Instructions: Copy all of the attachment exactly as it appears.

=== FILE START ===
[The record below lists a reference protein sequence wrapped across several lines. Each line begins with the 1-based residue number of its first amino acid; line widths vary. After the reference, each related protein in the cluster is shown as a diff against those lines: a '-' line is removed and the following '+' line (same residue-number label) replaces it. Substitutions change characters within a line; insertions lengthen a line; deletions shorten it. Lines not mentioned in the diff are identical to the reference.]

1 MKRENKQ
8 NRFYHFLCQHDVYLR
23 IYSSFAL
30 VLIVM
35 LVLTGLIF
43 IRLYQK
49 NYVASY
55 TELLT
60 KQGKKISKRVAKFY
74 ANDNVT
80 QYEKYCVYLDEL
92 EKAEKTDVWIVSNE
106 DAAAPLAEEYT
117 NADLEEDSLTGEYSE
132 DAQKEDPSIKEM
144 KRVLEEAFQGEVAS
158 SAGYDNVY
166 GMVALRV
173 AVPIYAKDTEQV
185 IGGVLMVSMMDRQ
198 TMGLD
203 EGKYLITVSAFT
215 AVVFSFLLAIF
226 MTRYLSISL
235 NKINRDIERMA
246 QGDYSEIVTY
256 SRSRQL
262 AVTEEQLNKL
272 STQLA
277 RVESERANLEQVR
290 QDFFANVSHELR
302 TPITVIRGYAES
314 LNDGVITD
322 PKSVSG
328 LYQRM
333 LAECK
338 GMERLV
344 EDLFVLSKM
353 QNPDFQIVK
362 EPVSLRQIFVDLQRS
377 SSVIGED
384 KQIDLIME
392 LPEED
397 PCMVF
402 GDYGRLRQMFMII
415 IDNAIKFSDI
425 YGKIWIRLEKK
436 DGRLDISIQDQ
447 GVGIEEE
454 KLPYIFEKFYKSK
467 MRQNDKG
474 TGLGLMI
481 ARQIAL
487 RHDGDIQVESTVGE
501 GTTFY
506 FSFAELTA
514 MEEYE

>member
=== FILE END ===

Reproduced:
[The record below lists a reference protein sequence wrapped across several lines. Each line begins with the 1-based residue number of its first amino acid; line widths vary. After the reference, each related protein in the cluster is shown as a diff against those lines: a '-' line is removed and the following '+' line (same residue-number label) replaces it. Substitutions change characters within a line; insertions lengthen a line; deletions shorten it. Lines not mentioned in the diff are identical to the reference.]

1 MKRENKQ
8 NRFYHFLCQHDVYLR
23 IYSSFAL
30 VLIVM
35 LVLTGLIF
43 IRLYQK
49 NYVASY
55 TELLT
60 KQGKKISKRVAKFY
74 ANDNVT
80 QYEKYCVYLDEL
92 EKAEKTDVWIVSNE
106 DAAAPLAEEYT
117 NADLEEDSLTGEYSE
132 DAQKEDPSIKEM
144 KRVLEEAFQGEVAS
158 SAGYDNVY
166 GMVALRV
173 AVPIYAKDTEQV
185 IGGVLMVSMMDRQ
198 TMGLD
203 EGKYLITVSAFT
215 AVVFSFLLAIF
226 MTRYLSISL
235 NKINRDIERMA
246 QGDYSEIVTY
256 SRSRQL
262 AVTEEQLNKL
272 STQLA
277 RVESERANLEQVR
290 QDFFANVSHELR
302 TPITVIRGYAES
314 LNDGVITD
322 PKSVSG
328 LYQRM
333 LAECK
338 GMERLV
344 EDLFVLSKM
353 QNPDFQIVK
362 EPVSLRQIFVDLQRS
377 SSVIGED
384 KQIDLIME
392 LPEED
397 PCMVF
402 GDYGRLRQMFMII
415 IDNAIKFSDI
425 YGKIWIRLEKK
436 DGRLDISIQDQ
447 GVGIEEE
454 KLPYIFEKFYKSK
467 MRQNDKG
474 TGLGLMI
481 ARQIAL
487 RHDGDIQVESTVGE
501 GTTFY
506 FSFAELTA
514 MEEYE

>member